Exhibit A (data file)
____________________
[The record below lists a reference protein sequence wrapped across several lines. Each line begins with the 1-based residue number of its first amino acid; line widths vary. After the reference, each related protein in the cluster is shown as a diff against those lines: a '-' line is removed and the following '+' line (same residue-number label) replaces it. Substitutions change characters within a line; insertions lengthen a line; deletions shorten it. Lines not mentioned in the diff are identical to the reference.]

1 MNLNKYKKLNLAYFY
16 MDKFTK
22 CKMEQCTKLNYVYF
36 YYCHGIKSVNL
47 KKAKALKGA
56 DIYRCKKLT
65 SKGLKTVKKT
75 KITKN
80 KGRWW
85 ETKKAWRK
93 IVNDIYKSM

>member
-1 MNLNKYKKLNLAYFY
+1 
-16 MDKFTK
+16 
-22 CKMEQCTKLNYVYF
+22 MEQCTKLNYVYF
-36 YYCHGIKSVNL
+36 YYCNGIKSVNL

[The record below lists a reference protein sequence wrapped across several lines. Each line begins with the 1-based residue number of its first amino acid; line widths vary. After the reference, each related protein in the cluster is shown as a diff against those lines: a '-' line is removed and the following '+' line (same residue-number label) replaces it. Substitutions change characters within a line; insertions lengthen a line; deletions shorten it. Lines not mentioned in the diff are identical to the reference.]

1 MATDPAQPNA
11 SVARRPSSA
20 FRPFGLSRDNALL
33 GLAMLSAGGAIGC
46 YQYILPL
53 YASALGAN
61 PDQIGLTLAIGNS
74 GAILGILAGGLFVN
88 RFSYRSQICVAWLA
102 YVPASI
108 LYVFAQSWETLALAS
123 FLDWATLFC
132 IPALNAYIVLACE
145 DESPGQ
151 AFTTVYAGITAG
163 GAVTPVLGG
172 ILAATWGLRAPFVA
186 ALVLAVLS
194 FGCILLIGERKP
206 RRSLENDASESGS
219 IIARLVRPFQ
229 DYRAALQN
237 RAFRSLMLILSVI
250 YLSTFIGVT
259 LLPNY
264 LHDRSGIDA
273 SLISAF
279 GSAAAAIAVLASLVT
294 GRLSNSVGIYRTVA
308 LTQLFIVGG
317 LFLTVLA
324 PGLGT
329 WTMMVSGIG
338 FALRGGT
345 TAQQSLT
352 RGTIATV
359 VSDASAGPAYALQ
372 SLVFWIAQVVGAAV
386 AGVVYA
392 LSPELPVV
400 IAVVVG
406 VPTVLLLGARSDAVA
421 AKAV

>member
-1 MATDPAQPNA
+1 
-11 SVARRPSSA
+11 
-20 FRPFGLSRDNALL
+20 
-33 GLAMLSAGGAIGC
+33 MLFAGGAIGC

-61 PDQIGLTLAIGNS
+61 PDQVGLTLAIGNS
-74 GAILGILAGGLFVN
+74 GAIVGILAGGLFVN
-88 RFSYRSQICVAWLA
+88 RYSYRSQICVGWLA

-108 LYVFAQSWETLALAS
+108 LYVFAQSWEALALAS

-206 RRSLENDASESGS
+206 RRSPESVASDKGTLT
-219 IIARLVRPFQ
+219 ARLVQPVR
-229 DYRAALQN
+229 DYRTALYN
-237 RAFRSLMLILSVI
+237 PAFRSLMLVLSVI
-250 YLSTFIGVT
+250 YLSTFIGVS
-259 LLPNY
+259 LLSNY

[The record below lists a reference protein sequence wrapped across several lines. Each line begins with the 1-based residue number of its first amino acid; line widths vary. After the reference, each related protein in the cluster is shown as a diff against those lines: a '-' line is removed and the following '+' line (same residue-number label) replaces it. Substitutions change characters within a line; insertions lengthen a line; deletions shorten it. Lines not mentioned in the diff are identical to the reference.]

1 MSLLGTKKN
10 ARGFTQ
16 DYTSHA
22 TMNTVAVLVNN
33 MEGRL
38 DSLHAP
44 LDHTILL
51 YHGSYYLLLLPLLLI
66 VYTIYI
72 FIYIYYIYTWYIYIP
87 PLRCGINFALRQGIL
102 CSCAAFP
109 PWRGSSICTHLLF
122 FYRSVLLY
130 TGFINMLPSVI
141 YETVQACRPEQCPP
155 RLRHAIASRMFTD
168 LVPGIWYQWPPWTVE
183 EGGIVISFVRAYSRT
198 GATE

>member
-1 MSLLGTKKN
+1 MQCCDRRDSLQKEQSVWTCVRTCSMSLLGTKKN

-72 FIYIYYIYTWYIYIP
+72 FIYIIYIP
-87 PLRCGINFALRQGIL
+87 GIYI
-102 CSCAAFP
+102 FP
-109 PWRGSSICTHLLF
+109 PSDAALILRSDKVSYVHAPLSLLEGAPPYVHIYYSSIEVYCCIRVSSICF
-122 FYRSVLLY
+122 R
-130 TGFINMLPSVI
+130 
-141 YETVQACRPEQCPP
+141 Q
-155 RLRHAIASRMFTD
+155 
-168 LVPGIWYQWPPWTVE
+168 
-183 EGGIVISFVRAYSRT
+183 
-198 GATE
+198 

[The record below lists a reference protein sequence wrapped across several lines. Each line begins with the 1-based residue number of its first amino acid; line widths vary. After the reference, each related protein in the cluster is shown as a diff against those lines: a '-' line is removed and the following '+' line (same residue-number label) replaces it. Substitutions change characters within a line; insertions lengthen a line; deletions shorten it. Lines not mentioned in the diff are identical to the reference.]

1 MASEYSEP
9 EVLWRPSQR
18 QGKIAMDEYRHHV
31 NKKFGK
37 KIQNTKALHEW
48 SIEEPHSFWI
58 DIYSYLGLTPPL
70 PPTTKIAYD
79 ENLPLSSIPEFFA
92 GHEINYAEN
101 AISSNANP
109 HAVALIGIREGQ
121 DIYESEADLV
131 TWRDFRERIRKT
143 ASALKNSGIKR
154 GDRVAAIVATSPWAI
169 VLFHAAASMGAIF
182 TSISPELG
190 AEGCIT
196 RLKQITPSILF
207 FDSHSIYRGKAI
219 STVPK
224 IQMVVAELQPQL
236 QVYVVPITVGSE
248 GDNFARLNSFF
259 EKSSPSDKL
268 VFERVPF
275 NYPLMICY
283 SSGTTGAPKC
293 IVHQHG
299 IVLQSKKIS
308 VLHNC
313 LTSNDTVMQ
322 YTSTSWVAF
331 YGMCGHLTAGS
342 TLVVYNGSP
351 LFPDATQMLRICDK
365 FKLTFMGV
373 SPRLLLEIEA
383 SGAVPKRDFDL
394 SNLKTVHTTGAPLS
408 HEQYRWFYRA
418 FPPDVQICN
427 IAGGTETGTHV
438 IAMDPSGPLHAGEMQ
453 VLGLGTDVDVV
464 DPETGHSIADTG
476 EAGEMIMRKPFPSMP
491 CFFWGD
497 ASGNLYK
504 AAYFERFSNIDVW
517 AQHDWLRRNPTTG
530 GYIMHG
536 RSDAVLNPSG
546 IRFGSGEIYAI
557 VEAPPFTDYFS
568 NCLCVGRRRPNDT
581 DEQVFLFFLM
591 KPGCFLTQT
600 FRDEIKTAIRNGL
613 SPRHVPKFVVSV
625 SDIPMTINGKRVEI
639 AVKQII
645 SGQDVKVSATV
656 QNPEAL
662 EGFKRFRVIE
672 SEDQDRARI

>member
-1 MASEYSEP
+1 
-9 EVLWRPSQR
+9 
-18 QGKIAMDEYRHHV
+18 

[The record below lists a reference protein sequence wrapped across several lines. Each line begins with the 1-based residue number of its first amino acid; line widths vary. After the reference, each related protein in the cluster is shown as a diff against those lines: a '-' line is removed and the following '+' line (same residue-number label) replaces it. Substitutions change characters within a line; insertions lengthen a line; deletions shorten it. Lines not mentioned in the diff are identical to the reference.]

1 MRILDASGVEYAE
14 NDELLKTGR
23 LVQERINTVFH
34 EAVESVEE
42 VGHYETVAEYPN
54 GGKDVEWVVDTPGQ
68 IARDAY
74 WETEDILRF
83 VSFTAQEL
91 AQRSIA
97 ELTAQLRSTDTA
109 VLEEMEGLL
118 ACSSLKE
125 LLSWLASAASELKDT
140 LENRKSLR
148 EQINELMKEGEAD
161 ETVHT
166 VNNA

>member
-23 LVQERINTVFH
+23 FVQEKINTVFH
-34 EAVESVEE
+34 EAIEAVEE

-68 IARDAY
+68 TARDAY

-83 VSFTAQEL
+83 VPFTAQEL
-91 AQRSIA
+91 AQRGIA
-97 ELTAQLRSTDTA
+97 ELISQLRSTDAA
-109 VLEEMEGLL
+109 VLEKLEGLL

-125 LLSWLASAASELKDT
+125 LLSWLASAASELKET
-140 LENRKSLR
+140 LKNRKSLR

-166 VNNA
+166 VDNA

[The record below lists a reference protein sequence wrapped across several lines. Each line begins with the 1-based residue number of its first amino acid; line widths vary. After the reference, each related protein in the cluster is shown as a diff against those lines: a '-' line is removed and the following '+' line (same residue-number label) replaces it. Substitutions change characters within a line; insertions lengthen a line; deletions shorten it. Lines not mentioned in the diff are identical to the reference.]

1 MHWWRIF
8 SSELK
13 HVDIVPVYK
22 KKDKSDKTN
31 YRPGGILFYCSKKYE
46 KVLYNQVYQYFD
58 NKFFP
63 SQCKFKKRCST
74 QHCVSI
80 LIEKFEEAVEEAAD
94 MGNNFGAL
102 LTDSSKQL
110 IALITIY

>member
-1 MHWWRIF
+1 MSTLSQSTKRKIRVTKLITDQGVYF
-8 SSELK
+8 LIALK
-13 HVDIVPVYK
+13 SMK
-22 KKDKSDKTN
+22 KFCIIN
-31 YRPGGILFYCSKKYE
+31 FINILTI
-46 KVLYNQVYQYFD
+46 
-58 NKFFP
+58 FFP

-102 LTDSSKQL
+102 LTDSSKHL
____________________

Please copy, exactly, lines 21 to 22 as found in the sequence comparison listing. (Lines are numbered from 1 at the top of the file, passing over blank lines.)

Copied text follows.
+36 YYCNGIKSVNL

[The record below lists a reference protein sequence wrapped across several lines. Each line begins with the 1-based residue number of its first amino acid; line widths vary. After the reference, each related protein in the cluster is shown as a diff against those lines: a '-' line is removed and the following '+' line (same residue-number label) replaces it. Substitutions change characters within a line; insertions lengthen a line; deletions shorten it. Lines not mentioned in the diff are identical to the reference.]